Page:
Learning to listen
With businesses finding it tough to prise money from cautious consumers, entrepreneurs who fail to learn what the market is looking for are set to struggle.
Customer comments aren’t just important when you’re in full crisis mode, as Brumby’s has found out following last week’s carbon tax price hike furore. They are increasingly vital in an environment where half of Australian businesses expect the economy to struggle in the next 12 months.
While not always pleasant, dealing with both solicited and unsolicited feedback from customers is all part of running a business.
In fact, many suggest that handling both positive feedback and complaints from angry customers can be a useful business tool.
Kate Tribe of Sydney’s Tribe Research has been acting as a third-party customer feedback collector for SMEs for 15 years. She will either design a survey for a business to collect itself, or help collect and collate the results on behalf of a business.
Customer feedback is vital for future business growth, Tribe says.
“Businesses should think about customer feedback as being the key to their future. Senior management need to be heavily involved in the process,” Tribe says.
James Eling is a consultant to the hospitality sector, running marketing4restaurants.com. He says anyone in business should always seek feedback from their customers.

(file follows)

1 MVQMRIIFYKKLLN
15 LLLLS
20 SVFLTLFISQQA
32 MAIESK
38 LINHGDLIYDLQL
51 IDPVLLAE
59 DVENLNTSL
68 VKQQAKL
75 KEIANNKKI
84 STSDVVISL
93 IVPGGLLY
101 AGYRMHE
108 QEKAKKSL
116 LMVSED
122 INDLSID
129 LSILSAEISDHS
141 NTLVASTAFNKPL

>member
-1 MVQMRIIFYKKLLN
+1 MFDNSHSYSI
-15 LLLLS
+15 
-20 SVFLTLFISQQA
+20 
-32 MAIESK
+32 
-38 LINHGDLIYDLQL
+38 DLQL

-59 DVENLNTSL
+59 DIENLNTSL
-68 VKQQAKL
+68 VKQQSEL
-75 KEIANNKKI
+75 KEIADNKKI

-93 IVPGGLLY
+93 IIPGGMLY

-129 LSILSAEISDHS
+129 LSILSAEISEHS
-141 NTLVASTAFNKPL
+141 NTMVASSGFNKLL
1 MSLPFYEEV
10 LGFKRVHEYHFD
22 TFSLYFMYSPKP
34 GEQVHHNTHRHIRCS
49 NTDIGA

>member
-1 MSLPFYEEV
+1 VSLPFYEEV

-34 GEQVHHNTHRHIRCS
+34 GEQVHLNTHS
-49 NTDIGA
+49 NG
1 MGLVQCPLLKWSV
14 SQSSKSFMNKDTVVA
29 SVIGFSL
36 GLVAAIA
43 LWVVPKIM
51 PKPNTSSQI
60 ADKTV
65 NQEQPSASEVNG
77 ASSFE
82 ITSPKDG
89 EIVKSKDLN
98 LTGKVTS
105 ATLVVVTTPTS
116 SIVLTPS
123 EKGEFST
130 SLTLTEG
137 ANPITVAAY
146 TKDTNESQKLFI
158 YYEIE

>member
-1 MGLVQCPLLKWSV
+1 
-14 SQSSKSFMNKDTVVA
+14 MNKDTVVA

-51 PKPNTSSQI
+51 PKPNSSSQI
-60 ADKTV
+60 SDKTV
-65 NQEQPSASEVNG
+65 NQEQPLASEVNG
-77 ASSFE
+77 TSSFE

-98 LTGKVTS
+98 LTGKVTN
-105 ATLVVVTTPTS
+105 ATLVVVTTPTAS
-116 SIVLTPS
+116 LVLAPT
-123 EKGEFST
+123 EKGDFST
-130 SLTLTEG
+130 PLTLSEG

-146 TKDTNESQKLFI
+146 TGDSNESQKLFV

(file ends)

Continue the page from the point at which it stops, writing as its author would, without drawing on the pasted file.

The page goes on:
“Bad feedback is more important than good feedback, because it lets you know where you’re letting the customer down and you can start working on this issue,” he says.
“It’s much better to get back feedback that you can improve on rather than lose a customer, or even worse, have that customer post that they’re unhappy online or tell friends.”
Sydney-based sales strategy consultant Cian McLoughlin helps both large multinationals and SMEs funnel customer feedback. He says businesses should seek feedback every six to 12 months.
“We are all in business to drive relationships with customers, secure sales and make money, and the best way to do that well is to seek feedback from your customers,” he says.
“Think of it this way: seeking some feedback is the best way to get a return on investment, even when you lose a sale.”
Start the process by deciding who to target for feedback, which will depend on your business objectives, McLoughlin says.
You may wish to seek feedback each time you come up against a particular competitor, if the business you’re going after is worth a certain dollar amount, or if the business is coming from a particular category you want more business from, he says.
“You want to spend a bit of time working out what sort of feedback will help shape your business so that you have consistent measures once the feedback starts rolling in.”